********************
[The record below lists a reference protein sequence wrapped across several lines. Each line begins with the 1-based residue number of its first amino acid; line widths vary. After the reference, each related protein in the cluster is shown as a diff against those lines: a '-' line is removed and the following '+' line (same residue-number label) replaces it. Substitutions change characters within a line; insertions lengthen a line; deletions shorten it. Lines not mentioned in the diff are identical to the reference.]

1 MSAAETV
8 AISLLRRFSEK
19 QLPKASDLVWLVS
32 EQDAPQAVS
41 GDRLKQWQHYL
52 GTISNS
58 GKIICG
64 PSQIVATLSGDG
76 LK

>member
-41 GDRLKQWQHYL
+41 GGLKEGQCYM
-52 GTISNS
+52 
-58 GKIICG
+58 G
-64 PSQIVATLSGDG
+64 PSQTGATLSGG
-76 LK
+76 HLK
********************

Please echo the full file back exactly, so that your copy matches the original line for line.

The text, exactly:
[The record below lists a reference protein sequence wrapped across several lines. Each line begins with the 1-based residue number of its first amino acid; line widths vary. After the reference, each related protein in the cluster is shown as a diff against those lines: a '-' line is removed and the following '+' line (same residue-number label) replaces it. Substitutions change characters within a line; insertions lengthen a line; deletions shorten it. Lines not mentioned in the diff are identical to the reference.]

1 MSAAETV
8 AISLLRRFSEK
19 QLPKASDLVWLVS
32 EQDAPQAVS
41 GDRLKQWQHYL
52 GTISNS
58 GKIICG
64 PSQIVATLSGDG
76 LK

>member
-41 GDRLKQWQHYL
+41 GGLKEGQCYM
-52 GTISNS
+52 
-58 GKIICG
+58 G
-64 PSQIVATLSGDG
+64 PSQTGATLSGG
-76 LK
+76 HLK